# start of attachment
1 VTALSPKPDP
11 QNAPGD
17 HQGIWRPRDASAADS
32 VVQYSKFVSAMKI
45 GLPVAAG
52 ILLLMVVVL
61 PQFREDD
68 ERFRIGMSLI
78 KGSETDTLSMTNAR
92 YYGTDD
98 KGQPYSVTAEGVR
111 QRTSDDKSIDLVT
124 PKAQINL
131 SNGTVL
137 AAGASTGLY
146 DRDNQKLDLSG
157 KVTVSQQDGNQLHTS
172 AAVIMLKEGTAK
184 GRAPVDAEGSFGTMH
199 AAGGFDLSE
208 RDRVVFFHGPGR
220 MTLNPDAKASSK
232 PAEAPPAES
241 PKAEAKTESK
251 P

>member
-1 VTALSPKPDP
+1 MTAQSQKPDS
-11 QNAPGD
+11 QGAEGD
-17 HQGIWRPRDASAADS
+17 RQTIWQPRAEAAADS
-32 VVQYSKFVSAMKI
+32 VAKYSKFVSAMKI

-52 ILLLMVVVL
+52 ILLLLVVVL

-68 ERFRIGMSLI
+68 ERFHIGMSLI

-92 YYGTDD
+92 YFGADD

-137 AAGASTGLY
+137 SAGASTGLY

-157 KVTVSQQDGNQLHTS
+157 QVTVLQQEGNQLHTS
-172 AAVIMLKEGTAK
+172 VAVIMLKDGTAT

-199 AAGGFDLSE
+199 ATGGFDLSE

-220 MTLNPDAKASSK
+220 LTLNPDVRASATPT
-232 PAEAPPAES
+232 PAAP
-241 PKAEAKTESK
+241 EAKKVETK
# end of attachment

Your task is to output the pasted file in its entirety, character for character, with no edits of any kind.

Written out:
1 VTALSPKPDP
11 QNAPGD
17 HQGIWRPRDASAADS
32 VVQYSKFVSAMKI
45 GLPVAAG
52 ILLLMVVVL
61 PQFREDD
68 ERFRIGMSLI
78 KGSETDTLSMTNAR
92 YYGTDD
98 KGQPYSVTAEGVR
111 QRTSDDKSIDLVT
124 PKAQINL
131 SNGTVL
137 AAGASTGLY
146 DRDNQKLDLSG
157 KVTVSQQDGNQLHTS
172 AAVIMLKEGTAK
184 GRAPVDAEGSFGTMH
199 AAGGFDLSE
208 RDRVVFFHGPGR
220 MTLNPDAKASSK
232 PAEAPPAES
241 PKAEAKTESK
251 P

>member
-1 VTALSPKPDP
+1 MTAQSQKPDS
-11 QNAPGD
+11 QGAEGD
-17 HQGIWRPRDASAADS
+17 RQTIWQPRAEAAADS
-32 VVQYSKFVSAMKI
+32 VAKYSKFVSAMKI

-52 ILLLMVVVL
+52 ILLLLVVVL

-68 ERFRIGMSLI
+68 ERFHIGMSLI

-92 YYGTDD
+92 YFGADD

-137 AAGASTGLY
+137 SAGASTGLY

-157 KVTVSQQDGNQLHTS
+157 QVTVLQQEGNQLHTS
-172 AAVIMLKEGTAK
+172 VAVIMLKDGTAT

-199 AAGGFDLSE
+199 ATGGFDLSE

-220 MTLNPDAKASSK
+220 LTLNPDVRASATPT
-232 PAEAPPAES
+232 PAAP
-241 PKAEAKTESK
+241 EAKKVETK